British national grid reference system
- This article is about the map grid references in the Great Britain. For the electric power transmission system in the UK, see National Grid.
The Ordnance Survey (OS) devised the national grid reference system, and it is heavily used in their survey data, and in maps (whether published by the Ordnance Survey or commercial map producers) based on those surveys. Additionally grid references are commonly quoted in other publications and data sources, such as guide books or government planning documents.
Two such systems exist: this article describes the one used for Great Britain and its outlying islands; a similar system, used throughout Ireland (including Northern Ireland), is the Irish national grid reference system (used jointly by the Ordnance Survey of Ireland and Ordnance Survey of Northern Ireland).
Table of contents
The maps are based on the projection called the Airy 1830 ellipsoid, with an origin at 49 ° N, 2 ° W. The ellipsoid is a regional best fit for Britain, more modern mapping tending to use the GRS80 ellipsoid used by the GPS. Over the Airy projection of Britain a straight line grid, the National Grid, is placed with a new false origin (to eliminate negative numbers), creating a 700 km by 1300 km grid. The distortion created between the OS grid and the projection is countered by a scale factor in the longitude to create two lines of longitude with zero distortion rather than one. Grid north and true north are only aligned on the 400 km easting of the grid which is now 2° 0′ 6″ W.
A geodetic transformation between OSGB 36 and other terrestrial reference systems (like ITRF2000, ETRS89, or WGS 84) can become quite tedious if attempted manually. The process is called a Helmert datum transformation, the transformation from ETRS89 to OSGB 36 is called the National Grid Transformation OSTN02.
For the first letter the grid is divided into squares of size 500 km by 500 km. There are four of these: S,T,N, and H (plus letter 'O' used for a tiny corner of the North Riding of Yorkshire: OV000000).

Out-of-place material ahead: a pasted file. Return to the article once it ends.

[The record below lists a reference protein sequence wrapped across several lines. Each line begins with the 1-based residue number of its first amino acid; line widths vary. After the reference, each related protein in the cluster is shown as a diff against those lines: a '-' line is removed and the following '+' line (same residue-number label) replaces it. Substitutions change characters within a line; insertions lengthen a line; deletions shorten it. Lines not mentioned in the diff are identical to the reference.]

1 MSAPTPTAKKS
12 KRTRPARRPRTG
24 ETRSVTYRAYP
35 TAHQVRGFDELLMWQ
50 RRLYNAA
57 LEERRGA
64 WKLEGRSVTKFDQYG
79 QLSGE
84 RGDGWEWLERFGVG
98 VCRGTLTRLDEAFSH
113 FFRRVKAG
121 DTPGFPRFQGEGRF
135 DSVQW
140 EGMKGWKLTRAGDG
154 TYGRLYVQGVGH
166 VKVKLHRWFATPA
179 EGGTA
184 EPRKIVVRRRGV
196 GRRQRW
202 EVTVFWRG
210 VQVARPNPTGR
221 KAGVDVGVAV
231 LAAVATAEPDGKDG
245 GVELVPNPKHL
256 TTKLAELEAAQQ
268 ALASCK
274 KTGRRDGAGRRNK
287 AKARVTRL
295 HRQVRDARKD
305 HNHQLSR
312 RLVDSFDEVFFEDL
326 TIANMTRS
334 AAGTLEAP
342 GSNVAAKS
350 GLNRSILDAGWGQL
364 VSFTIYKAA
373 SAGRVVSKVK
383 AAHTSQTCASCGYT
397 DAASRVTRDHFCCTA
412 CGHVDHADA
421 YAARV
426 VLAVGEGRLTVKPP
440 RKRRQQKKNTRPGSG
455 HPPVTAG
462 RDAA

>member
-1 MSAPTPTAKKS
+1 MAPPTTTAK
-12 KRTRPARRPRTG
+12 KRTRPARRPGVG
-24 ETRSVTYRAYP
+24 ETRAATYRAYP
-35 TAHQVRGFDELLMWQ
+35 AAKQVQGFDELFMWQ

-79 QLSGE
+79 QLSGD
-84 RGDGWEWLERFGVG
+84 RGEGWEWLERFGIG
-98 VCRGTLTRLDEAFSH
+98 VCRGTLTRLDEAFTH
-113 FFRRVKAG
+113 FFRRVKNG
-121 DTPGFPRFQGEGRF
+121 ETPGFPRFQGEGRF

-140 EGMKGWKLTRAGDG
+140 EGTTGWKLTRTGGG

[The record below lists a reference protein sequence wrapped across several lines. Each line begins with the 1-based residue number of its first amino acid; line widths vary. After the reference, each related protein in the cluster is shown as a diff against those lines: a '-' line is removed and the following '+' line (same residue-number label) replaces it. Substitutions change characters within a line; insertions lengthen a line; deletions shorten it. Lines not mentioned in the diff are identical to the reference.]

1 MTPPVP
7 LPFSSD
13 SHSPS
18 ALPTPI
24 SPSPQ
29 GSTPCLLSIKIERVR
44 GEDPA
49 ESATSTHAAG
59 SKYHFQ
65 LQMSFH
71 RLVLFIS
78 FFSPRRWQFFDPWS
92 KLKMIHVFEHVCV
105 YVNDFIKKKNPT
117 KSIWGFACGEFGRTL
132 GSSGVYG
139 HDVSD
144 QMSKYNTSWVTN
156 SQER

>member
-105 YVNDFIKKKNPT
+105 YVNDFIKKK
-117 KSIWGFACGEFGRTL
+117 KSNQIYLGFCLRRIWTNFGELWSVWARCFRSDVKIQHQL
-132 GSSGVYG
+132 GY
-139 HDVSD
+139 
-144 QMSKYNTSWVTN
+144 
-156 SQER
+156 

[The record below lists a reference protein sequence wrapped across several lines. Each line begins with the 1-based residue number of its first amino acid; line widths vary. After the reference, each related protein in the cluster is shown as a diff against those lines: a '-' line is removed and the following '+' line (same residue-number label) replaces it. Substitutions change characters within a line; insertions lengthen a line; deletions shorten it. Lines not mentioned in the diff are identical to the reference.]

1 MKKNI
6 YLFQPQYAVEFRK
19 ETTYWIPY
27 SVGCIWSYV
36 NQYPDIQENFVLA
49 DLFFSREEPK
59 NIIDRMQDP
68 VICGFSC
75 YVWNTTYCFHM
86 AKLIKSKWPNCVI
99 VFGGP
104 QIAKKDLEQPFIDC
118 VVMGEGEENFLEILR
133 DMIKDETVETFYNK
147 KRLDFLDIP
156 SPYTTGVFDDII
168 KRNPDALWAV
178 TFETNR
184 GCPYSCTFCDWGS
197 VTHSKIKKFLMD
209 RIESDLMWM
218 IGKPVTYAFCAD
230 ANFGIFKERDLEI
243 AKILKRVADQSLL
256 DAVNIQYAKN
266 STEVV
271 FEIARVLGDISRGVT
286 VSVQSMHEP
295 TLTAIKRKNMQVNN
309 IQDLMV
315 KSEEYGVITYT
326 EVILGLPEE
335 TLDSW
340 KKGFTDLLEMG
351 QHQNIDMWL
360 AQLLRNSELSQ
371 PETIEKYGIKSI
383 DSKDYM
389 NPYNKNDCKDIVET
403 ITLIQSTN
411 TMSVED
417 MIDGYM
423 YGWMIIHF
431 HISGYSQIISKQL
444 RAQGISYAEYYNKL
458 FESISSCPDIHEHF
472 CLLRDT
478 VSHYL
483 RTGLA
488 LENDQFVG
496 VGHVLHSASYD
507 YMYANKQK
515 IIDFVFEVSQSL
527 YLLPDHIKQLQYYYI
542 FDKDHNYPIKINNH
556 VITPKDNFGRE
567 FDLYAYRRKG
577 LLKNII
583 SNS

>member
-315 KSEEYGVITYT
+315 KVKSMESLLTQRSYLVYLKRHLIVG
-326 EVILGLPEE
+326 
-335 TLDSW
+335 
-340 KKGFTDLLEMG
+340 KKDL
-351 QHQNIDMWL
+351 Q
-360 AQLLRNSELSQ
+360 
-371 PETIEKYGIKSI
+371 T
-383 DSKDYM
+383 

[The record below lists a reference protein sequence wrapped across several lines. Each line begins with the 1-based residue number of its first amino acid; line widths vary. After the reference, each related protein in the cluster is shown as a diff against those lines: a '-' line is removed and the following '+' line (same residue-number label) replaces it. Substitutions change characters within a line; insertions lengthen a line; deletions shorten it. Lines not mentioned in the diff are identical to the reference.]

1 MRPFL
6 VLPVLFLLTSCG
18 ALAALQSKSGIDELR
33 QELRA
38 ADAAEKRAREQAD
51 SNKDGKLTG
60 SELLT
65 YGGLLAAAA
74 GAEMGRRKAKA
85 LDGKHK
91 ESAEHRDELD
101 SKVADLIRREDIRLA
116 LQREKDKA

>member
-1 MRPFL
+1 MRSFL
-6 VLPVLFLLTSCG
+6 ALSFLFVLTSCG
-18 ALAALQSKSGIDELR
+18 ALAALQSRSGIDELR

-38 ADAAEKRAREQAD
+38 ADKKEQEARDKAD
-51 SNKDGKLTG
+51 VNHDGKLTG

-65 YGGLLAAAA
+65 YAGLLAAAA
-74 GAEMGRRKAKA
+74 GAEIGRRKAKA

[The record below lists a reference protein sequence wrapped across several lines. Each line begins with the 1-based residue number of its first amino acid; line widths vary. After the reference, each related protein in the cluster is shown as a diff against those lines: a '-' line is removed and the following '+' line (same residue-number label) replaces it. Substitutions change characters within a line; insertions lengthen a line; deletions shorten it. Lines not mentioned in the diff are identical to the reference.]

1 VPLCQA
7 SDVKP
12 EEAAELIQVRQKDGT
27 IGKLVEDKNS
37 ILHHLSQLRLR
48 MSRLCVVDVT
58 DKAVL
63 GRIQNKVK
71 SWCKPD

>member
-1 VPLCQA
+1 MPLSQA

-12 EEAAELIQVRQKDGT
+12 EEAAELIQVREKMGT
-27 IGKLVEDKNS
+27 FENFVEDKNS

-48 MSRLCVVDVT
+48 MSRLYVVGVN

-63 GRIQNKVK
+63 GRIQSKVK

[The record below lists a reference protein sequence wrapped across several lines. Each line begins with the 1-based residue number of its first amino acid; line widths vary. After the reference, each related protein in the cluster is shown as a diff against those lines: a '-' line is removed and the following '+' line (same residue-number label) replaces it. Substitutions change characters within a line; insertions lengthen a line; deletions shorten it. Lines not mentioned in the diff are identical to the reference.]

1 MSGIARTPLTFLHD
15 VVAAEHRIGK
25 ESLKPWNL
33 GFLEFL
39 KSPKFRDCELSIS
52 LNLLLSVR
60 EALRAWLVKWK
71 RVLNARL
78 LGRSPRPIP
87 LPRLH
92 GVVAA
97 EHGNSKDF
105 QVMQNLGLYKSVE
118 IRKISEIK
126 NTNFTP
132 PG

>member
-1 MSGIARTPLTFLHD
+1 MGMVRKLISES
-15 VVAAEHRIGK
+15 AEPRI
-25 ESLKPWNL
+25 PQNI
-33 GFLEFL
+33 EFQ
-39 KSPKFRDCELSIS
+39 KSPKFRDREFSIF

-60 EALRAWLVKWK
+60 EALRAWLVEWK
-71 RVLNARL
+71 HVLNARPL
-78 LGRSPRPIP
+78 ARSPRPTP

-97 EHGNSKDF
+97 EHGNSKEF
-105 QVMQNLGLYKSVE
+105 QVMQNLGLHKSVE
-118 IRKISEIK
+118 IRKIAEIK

For the second letter, each large square is subdivided into 25 squares of size 100 km by 100 km, each with a letter code from A to Z (omitting I) starting with A in the north-west corner to Z in the south-east corner. The accompanying map shows the resultant grid, with the squares containing land lettered.
Within each square, eastings and northings from the origin (south west corner) of the square are given numerically. For example, NH0325 means 'square NH, 3 km east, 25 km north'. A location can be indicated to varying resolutions numerically, usually from two digits in each coordinate (for a 1 km square) through to five (for a 1 m square); in each case the first half of the digits is for the first coordinate and the second half for the other. The most common usage is the six figure grid reference, employing three digits in each coordinate to determine a 100 m square. For example, the grid reference of the 100 m square containing the summit of Ben Nevis, is NN 166 712.
All numeric grid references
Grid references may also be quoted as a pair of numbers: eastings then northings in metres. Note that 13 digits may be required for locations in Orkney and north thereof. For example the grid reference for Sullom Voe oil terminal may be given as HU 397 753 or 439668,1175316.
- Maps of the UK and Ireland
- Templates: Gbmapping, Gbmappingsmall, Gbmaprim. These templates create external links to the Ordnance Survey Get-a-map service and should always be used in a Wikipedia article rather than creating an explicit link. The service accepts the letters + digits form of grid reference with 2, 4, 6, 8 or 10 digits (oddly, with two digits the window covers 4 km while it should be at least 10 km).